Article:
Throughout the history of the markets, there are timeless rules professional investors have learned to follow.
These rules have served as guidelines to every person who has ever tried to invest his/her hard earned money to the markets. You can also do the same. Read on!
This rule states the market returns to the mean over time, whether it faces positivity or negativity. The markets will always return to more appropriate, long-term evaluation levels.
Reversion generally puts the market back to its former state. So, for individual investors, the lesson is clear cut: stick to the plan.
Use your best judgment when measuring what’s going on around you and do not get swayed by the daily chatter and noise of the market.
Excess Leads to Excess
Overcorrections happen when the markets overheat. A correction is said to happen when the market moves 10% of its peak price. Thus, an overcorrection means bigger movements.
Market crashes offer investors enormous buying opportunities. However, they also typically overcorrect in either direction (up or down).
For the smart investor, these times are times when patience becomes super important. Also, the investor should have a carefully planned course of action.
Excesses Do Not Last Forever
Many investors have the impossible notion that when things are going well, they will continue doing so, and therefore the profits are limitless.
Nothing lasts forever, and this statement is particularly true when it comes to the financial markets.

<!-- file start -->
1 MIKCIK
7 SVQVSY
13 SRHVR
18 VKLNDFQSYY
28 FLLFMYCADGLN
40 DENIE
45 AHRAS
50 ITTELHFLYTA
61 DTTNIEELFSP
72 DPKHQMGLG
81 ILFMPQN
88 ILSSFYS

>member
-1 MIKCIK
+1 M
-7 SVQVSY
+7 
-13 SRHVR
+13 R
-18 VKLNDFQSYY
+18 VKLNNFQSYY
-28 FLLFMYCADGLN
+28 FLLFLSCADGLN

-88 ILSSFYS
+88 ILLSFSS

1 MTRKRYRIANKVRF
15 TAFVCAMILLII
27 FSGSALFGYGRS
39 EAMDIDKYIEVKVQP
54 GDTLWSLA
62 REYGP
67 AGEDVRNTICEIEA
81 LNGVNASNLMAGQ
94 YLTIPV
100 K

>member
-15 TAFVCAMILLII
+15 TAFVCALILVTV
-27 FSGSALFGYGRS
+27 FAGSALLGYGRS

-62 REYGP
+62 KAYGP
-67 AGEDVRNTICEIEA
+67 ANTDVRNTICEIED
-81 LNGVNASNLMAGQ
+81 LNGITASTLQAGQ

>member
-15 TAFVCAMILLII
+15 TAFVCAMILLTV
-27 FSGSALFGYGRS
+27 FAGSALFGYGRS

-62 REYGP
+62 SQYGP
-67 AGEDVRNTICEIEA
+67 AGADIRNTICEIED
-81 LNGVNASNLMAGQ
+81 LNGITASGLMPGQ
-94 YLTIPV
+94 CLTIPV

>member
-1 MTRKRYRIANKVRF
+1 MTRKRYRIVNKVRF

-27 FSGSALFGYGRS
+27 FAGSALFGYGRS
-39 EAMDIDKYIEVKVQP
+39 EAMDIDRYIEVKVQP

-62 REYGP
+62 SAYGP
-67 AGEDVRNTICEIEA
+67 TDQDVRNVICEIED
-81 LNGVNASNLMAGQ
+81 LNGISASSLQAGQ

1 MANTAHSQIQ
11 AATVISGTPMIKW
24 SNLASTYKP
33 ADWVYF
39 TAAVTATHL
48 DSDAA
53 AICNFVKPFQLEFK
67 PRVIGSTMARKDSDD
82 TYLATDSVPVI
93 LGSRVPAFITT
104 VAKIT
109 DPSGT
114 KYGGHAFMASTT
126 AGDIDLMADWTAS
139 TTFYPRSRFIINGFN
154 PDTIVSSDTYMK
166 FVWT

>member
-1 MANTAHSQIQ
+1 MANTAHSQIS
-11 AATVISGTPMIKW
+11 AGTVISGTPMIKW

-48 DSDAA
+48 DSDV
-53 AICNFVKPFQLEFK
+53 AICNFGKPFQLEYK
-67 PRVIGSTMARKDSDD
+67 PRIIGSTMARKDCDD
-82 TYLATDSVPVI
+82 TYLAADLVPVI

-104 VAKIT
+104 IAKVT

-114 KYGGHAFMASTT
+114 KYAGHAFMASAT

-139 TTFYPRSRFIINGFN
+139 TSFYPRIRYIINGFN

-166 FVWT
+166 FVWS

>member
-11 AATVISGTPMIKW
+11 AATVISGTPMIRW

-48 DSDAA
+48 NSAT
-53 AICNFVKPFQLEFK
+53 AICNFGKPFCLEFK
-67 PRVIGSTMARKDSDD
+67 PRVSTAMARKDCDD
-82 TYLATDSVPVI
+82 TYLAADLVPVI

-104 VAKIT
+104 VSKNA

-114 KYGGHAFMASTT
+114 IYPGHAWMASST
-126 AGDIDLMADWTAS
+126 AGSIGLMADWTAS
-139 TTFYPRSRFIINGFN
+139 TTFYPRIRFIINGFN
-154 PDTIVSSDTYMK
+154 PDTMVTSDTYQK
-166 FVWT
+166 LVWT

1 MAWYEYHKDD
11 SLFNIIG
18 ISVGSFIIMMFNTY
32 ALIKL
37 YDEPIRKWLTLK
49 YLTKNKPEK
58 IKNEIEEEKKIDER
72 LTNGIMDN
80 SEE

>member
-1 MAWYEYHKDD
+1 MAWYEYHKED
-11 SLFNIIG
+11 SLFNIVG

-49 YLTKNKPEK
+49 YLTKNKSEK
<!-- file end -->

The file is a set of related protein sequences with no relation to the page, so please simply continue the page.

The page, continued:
So never count your chickens before they hatch, whether your taking advantage of great buying opportunities or soaring high.
Fear and Greed are Bad for Investing
Fear and greed are basic human emotions, but they are the greatest enemies of investing.
A disciplined approach is key to profits, whether you’re a long-term investor or a day trader. Every time you trade, you must have a trading plan.
Also, know when to exit the trade. However, this step is incredibly difficult to do. In theory, it can be done using steps.
In reality, however, fear and greed can act quickly to distort your reality, especially if the asset you hold is extremely volatile.
Bear Markets, Three Stages
Expert market analysts have found common patterns in both bull and bear market actions.
The usual bear market pattern involves a sharp selloff. During these times, markets tend to drop 20% or more.
In most instances, whole indexes are affected by bear markets. And these markets usually happen because of slowing or weak economic activity.
Then, what follows is the “sucker’s rally,” where investors flock into prices rising quickly before making another correction to the downside again.
And the final stage of the bear market is the painful meltdown to levels where valuations become more reasonable and a general state of depression dominates the investment world.
Investors Love Bull Markets
Of course. Who doesn’t love optimism when it comes to investments? This is true for most investors, since prices continue to rise during such periods.
But if you’re a short seller, you might prefer bear markets, where you can bet that stock prices will drop and you’ll gain from the stock’s losses.
The key to success is awareness. That’s why you need to go and check Finance Brokerage educational websites available. And you can choose the one that suits you the best in the Online Trading Courses offered.